|James Van Alstyne||111,500|
|Johannes Steindl||PokerStars Team Pro Austria||79,500||1,000|
827 players started this $1,500 H.O.R.S.E. event at 5pm Wednesday evening. At 3am Friday morning, after eighteen full levels of play, we're down to the last three tables.
Despite the fact that 90% of the field that started Day 2 busted by the end of the night, it felt like a slow day in the Amazon Room. The Lakers-Celtics game captured more attention and more energy than anything on the tournament floor. Many of the most recognizable "tv" pros -- names like Seidel and Juanda and Lederer -- were busted long before the money bubble burst. Others, like Tom Dwan and Jason Mercier, made it to the money but weren't able to put together a deep run.
Day 1 overnight chip leader Ming Reslock had a crazy day, with wild fluctuations in her stack. But she did make it through to Day 3 with a below-average stack of 128,000.
Tomorrow all eyes will be on Konstantin Puchkov, who went on a massive run in the last level of the day to grab the chip lead with 469,000 chips. He's followed by Andrew Revesz (336,000), Robert Mizrachi (238,000), Allen Kessler (229,000) and Dustin Leary (227,000). Also still lurking near the back of the pack is 2009 $1,500 H.O.R.S.E. champion James Van Alstyne. He'll return tomorrow with 115,000 chips.
The last three tables will resume at 3pm local time tomorrow. They'll play from there until a champion is determined -- what is sure to be a very, very long day. But we'll be there, as always.
Until then, you can find us at the bar.
On one of the last hands of the night, raised all in pre-flop from early position and was called by both blinds. The blinds checked the flop, but when a king came on the turn one bet from the big blind drove small blind James Darnaby out of the hand. Veldhuis had complete air, , and was drawing dead against Darnaby's pair of kings, . He got to leave a few hands earlier than everyone else, finishing in 25th place.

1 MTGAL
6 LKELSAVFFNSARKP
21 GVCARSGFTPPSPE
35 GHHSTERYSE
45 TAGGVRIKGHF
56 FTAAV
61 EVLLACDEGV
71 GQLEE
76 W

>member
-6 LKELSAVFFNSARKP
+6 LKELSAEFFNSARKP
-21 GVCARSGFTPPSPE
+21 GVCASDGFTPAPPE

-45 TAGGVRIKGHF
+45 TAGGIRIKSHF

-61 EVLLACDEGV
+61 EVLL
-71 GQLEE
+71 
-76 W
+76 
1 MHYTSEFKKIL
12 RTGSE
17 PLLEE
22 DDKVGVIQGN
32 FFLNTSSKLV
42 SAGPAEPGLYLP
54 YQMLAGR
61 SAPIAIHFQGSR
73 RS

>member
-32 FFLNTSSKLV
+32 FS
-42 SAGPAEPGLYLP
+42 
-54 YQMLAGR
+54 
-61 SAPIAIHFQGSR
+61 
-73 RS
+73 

Jay Hong's remaining chips were in the middle on fourth street when we arrived to see Danny Kalpakis win the hand and eliminate Hong.
Kalpakis' straight was good for the high, and there was no low, giving Kalpakis the entire pot.
A short-stacked Daniel Huseman was all in on fourth street against Jon Turner. Huseman opened / and was racing to two pair against Turner's / . Turner caught the , and to make a six-low and two pair, aces and sixes. Huseman caught a second king on fifth street, but never improved from kings and tens. He's been eliminated in 27th place.
It might have been all the razzing Allen Kessler is getting from Al Barbieri over suggestions Kessler is making to the tournament supervisors, but Kessler just lost track of his cards and proclaimed he had a pair of threes when the river was checked down in a hand against an opponent. It turns out Kessler actually had a flush, which some of the other players at his table pointed out.
Opponent: (XXX) /
Kessler had completed on third street with his opponent calling. On fourth street Kessler called a bet, and the two checked it down the rest of the way.
Michael Craig, Ward Crane and Linda Johnson were all recently eliminated from the tournament. They'll each earn $5,779.
Dustin Leary raised pre-flop, only to be re-raised by button player Thomas Hunt. Leary called to an all-club flop, . Leary check-called once, check-called again on the turn, and then checked the river. Hunt fired one last barrel, finally inducing a fold from Leary.
Colin Meneval was all in against Daniel Ospina on his last hand. We got there on fourth street just as all the chips were in the middle.
Meneval: / / (X)
Ospina: / /
Meneval was looking good as he collected pairs, but Ospina made a straight on sixth street and Meneval was sent packing when he failed to fill up on seventh.